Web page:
Chapters 8, 9, and 10 undermine our presupposition that if we get the community right, it will produce disciples. That’s the hope that underscored all my pastoral work. If we can just get the right program in place and people follow it we will experience the life of the church. But we can’t. The life of the church doesn’t rise from a different structure or program, but from a different kind of believer, one that is growing in their trust of the Father’s affection and thus can live differently and love differently in the world.
The reason this gives us a better shot at relationships is because we aren’t so “needy” in attaching ourselves to others as a lifeline to survive our lives. By securing that line in Father-Son-Spirit, we find true freedom and are thus free to celebrate that life with others. That’s what makes up the community.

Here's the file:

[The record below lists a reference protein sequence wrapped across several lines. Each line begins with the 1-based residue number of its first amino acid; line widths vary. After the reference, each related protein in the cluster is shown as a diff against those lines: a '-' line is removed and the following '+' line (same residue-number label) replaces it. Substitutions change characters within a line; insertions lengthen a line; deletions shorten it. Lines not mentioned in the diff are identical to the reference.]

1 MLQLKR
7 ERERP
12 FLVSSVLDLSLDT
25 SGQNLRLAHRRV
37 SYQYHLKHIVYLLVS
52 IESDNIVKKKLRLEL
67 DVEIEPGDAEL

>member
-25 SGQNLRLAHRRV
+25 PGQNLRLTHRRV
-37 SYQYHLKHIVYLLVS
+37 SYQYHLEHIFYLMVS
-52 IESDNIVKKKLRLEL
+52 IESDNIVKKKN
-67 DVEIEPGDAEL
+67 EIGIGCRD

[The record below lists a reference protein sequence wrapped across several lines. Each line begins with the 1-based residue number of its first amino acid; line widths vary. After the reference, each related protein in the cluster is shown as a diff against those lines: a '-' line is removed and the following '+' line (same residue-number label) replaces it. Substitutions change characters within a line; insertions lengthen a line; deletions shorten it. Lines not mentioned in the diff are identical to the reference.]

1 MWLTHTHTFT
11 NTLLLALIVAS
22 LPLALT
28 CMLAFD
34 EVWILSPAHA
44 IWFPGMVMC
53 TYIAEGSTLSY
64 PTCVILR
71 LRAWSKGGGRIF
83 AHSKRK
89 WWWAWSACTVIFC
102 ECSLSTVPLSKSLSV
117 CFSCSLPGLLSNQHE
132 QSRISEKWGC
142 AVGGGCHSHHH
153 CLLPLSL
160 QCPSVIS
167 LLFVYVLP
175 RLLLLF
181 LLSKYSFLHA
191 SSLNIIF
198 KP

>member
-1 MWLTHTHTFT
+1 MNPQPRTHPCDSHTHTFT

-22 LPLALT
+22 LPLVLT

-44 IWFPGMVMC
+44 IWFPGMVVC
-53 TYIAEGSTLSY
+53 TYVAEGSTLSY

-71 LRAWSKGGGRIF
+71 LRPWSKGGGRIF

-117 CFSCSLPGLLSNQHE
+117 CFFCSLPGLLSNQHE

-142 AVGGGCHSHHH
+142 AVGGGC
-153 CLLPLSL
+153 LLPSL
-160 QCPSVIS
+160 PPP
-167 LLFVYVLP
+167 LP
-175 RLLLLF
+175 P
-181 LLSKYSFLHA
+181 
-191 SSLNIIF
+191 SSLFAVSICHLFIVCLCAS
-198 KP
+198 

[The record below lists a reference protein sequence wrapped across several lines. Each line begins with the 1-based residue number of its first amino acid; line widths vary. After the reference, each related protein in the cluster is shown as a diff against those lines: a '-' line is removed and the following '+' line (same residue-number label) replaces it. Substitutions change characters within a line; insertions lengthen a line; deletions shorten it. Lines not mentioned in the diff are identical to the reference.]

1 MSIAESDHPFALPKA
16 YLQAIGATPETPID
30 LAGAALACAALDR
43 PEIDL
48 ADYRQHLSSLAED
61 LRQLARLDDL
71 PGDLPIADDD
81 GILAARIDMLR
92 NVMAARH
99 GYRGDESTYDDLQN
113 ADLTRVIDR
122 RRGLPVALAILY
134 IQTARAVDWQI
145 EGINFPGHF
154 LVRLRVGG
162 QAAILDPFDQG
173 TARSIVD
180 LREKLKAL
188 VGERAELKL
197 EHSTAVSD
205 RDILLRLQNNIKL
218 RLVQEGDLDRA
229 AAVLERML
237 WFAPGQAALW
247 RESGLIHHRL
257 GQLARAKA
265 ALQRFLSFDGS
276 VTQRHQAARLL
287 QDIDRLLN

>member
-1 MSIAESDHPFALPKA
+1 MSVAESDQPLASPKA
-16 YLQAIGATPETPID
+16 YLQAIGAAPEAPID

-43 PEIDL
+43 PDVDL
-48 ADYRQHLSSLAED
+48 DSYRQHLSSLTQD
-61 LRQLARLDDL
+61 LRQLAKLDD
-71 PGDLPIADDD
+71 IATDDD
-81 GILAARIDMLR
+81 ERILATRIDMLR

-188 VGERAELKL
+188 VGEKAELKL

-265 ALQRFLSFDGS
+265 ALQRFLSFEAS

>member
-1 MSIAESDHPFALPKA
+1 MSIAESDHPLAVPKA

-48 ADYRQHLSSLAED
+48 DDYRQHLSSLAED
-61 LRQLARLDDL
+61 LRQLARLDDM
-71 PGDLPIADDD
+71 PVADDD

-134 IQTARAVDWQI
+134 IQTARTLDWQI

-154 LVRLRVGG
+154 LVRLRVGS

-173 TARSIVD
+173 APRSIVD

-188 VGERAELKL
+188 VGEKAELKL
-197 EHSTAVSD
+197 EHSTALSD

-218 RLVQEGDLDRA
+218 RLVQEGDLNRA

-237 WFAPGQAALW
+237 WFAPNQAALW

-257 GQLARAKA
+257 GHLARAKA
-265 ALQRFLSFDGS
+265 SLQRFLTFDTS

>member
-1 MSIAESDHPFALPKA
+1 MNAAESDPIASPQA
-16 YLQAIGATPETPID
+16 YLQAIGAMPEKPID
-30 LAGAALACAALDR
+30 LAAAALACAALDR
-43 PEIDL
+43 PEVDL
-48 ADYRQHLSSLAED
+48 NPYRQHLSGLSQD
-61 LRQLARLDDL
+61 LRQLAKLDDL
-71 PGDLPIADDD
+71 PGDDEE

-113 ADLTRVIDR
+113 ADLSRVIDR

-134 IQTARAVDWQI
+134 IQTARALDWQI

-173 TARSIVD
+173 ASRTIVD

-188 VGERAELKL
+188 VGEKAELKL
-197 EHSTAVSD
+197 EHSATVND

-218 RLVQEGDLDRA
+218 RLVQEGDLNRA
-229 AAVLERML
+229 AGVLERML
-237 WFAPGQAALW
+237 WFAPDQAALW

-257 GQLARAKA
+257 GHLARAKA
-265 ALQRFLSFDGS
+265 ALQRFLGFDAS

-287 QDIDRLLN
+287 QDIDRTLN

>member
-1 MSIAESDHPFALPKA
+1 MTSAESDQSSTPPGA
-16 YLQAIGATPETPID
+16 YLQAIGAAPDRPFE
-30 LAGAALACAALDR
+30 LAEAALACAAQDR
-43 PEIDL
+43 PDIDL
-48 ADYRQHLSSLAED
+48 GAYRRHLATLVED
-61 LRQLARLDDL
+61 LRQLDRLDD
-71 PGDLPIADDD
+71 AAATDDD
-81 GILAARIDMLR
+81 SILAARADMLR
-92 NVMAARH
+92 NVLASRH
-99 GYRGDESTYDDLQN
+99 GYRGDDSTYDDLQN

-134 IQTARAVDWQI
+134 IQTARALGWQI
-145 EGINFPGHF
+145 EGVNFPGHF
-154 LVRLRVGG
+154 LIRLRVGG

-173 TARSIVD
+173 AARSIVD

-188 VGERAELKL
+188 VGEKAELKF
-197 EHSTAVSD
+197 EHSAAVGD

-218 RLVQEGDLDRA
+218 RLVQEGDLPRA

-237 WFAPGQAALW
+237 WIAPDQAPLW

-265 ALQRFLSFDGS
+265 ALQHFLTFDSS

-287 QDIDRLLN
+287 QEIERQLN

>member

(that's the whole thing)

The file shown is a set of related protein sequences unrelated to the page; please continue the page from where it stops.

That’s not to say Christians shouldn’t get together until they are won into his love, but that the focus of our gatherings early on might be on how we recognize and embrace Father’s affection. The seedbed of the church is an effective discipleship that helps engage people with him. The church is not individualistic at all, but it begins in the heart of an individual that wants to connect in a real way with God. This chapter describes the fruit of that engagement.